Billionaire Bill Ackman calls for Trump to concede: 'Think about your legacy and what's best for the country'

  • Billionaire investor Bill Ackman is urging Trump to concede the election and unite the country.
  • “There comes a time in the battle when one should fold the tent,” Ackman tweeted on Saturday. “Instead focus on your accomplishments over the last four years. Think about your legacy and what’s best for the country. Concede graciously and call for unity from all who have supported you.”
  • Though Ackman spoke favourably of Trump following the 2016 election, he recently has been critical of the president’s handling of the coronavirus.
  • In March, he urged Trump to shut down the country to contain the outbreak, though critics later said his comments were intended to tank the stock market so his firm would profit, which Ackman has denied.
  • Visit Business Insider’s homepage for more stories.

Billionaire investor Bill Ackman is urging President Donald Trump to concede the election and unite the country following his loss to President-Elect Joe Biden.

Ackman tweeted at Trump on Saturday evening following the official announcement that Biden had won the presidency, four days after Election Day.

“There comes a time in the battle when one should fold the tent,” Ackman wrote, adding that Trump should focus on his accomplishments instead on contesting the election.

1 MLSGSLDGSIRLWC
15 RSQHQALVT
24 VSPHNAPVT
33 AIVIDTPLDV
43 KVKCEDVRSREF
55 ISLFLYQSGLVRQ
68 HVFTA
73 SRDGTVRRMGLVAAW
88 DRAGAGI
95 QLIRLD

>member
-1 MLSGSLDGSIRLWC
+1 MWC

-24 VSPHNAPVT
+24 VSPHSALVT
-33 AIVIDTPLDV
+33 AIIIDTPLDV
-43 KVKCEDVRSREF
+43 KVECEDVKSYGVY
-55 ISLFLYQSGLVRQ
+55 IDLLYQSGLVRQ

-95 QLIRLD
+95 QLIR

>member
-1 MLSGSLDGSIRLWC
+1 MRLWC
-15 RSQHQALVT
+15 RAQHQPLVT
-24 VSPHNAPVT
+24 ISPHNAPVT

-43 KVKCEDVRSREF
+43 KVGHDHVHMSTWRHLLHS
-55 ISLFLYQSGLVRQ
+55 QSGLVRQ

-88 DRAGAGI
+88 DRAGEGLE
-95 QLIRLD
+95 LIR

Trump has yet to concede to Biden despite major news outlets calling the race as early as Friday morning.

Ackman is the founder and CEO of Pershing Square Capital, a hedge fund management firm that has stakes in Chipotle, Starbucks, and Restaurant Brands International Inc., the owner of Burger King. Ackman is considered an activist investor who has made controversial bets that have cost the firm hundreds of millions of dollars, but his bold choices have paid off, too: Pershing Square made $US2.6 billion betting that the coronavirus pandemic would tank the stock market in March, according to Markets Insider.

Ackman, who has a net worth of $US2 billion, has contributed money to candidates from both political parties, but he typically gives more to Democrats, according to The New York Times.

In 2016, he urged Michael Bloomberg to run for president in an essay in the Financial Times, but he also seemed to praise Trump following the election at The New York Times’ DealBook conference, according to Vanity Fair.

“The US is the greatest business in the world,” Ackman said at the conference. “It’s been undermanaged for a very long period of time. We now have a businessman as president.”

In recent months, however, Ackman has been at odds with Trump about the pandemic. In March, he pleaded with Trump to shut down the country in order to contain the coronavirus, warning that “America will end as we know it” without lockdowns. Critics claimed that he issued such dire warnings in order tank the markets and benefit his hedge fund, which Ackman has denied.

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